Theatre and Social Media

Author: Patrick Lonergan

Publisher: Macmillan International Higher Education

ISBN:

Category: Performing Arts

Page: 108

View: 339

Social media has become an increasingly prevalent aspect of our lives, used daily by many people. In this timely study, Patrick Lonergan examines the relationship between social media and theatre. He argues that social media is itself a performance space, analysing how it's used by both theatres and audiences and also in connection with each other.

The Palgrave Handbook of Contemporary Irish Theatre and Performance

Author: Eamonn Jordan

Publisher: Springer

ISBN:

Category: Performing Arts

Page: 866

View: 587

This Handbook offers a multiform sweep of theoretical, historical, practical and personal glimpses into a landscape roughly characterised as contemporary Irish theatre and performance. Bringing together a spectrum of voices and sensibilities in each of its four sections — Histories, Close-ups, Interfaces, and Reflections — it casts its gaze back across the past sixty years or so to recall, analyse, and assess the recent legacy of theatre and performance on this island. While offering information, overviews and reflections of current thought across its chapters, this book will serve most handily as food for thought and a springboard for curiosity. Offering something different in its mix of themes and perspectives, so that previously unexamined surfaces might come to light individually and in conjunction with other essays, it is a wide-ranging and indispensable resource in Irish theatre studies.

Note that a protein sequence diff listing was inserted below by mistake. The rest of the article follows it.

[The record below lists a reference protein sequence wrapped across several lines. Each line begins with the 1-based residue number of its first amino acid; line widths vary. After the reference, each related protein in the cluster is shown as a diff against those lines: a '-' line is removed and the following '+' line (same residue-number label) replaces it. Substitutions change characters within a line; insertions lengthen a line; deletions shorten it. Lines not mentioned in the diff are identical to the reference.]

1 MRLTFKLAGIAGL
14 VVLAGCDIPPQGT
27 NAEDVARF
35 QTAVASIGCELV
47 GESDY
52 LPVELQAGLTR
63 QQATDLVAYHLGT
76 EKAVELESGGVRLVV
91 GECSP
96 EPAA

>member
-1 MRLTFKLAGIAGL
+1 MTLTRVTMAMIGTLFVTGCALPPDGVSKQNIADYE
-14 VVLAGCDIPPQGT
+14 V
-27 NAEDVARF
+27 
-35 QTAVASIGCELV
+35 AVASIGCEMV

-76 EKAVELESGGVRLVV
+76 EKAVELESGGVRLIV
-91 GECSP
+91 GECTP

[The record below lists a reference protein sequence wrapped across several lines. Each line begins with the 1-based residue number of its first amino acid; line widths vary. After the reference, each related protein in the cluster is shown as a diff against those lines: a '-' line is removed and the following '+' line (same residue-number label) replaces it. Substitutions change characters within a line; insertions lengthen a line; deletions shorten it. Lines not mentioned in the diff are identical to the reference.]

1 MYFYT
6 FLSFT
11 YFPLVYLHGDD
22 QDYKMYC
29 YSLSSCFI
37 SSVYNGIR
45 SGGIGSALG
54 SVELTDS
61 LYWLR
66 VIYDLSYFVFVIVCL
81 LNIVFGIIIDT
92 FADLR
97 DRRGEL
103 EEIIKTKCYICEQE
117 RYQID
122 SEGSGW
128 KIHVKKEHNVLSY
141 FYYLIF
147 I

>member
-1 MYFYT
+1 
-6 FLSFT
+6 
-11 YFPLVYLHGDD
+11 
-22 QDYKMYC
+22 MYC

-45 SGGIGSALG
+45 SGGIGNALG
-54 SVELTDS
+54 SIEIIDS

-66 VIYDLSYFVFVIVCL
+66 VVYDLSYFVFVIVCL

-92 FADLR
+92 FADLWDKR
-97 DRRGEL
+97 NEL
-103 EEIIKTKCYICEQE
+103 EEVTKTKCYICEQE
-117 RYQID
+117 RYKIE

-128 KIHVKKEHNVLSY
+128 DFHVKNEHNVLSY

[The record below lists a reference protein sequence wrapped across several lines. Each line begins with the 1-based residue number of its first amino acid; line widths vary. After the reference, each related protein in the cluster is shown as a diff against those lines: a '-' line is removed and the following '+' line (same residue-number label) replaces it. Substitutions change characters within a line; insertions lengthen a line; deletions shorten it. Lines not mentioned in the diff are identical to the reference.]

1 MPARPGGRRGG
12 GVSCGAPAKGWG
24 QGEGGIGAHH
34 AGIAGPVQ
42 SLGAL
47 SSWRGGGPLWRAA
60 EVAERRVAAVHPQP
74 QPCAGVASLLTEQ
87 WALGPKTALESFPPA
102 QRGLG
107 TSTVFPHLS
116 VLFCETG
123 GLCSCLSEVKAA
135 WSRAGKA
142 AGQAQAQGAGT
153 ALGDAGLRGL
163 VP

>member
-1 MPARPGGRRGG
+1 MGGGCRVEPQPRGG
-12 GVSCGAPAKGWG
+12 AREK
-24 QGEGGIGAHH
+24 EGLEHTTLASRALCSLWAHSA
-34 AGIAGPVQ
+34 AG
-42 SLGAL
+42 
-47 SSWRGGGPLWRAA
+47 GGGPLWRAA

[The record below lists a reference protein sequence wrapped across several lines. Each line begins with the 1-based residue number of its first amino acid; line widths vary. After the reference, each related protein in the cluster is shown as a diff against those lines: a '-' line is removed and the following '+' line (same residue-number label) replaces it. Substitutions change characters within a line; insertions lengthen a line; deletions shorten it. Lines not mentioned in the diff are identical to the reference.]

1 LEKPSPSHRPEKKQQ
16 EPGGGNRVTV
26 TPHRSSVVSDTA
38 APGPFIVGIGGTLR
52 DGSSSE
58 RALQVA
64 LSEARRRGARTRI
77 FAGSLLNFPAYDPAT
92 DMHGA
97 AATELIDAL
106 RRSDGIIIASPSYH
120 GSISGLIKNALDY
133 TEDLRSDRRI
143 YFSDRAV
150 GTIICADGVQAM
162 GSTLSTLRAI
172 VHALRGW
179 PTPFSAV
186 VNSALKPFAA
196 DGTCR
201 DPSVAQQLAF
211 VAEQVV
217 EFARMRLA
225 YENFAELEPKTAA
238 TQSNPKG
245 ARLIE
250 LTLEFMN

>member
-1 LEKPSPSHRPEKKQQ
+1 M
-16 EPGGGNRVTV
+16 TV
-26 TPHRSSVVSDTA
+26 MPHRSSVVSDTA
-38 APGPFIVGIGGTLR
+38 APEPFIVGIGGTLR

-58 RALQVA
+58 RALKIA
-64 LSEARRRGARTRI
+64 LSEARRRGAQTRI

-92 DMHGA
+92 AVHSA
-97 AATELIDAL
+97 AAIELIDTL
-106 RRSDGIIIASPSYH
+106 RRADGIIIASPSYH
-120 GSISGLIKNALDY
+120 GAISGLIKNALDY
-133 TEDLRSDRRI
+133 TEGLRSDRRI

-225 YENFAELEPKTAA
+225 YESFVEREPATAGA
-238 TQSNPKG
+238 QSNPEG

Theatre, Social Media, and Meaning Making

Author: Bree Hadley

Publisher: Springer

ISBN:

Category: Performing Arts

Page: 256

View: 969

This book offers the first broad-based survey of the way artists, audiences and society at large are making use of social media, and how the emergence of social media platforms that allow two-way interaction between these groups has been held up as a ‘game changer’ by many in the theatre industry. The first book to analyse aesthetic, critical, audience development, marketing and assessment uptake of social media in the theatre industry in an integrated fashion, Theatre, Social Media and Meaning Making examines examples from the USA, UK, Europe and Australasia to provide a snapshot of this emerging niche within networked, telematic, immersive and participatory theatre production and reception practices. A vital new resource for the field, this book will appeal to scholars, students, and industry practitioners alike.

Theatre and the Digital

Author: Bill Blake

Publisher: Macmillan International Higher Education

ISBN:

Category: Computers

Page: 100

View: 407

Why should the digital bring about ideas of progress in the theatre arts? This question opens up a rich seam of provocative and original thinking about the uses of new media in theatre, about new forms of cultural practice and artistic innovation, and about the widening purposes of the theatre's cultural project in a changing digital world. Through detailed case-studies on the work of key international theatre companies such as the Elevator Repair Service and The Mission Business, Bill Blake explores how the digital is providing new scope for how we think about the theatre, as well as how the theatre in turn is challenging how we might relate to the digital.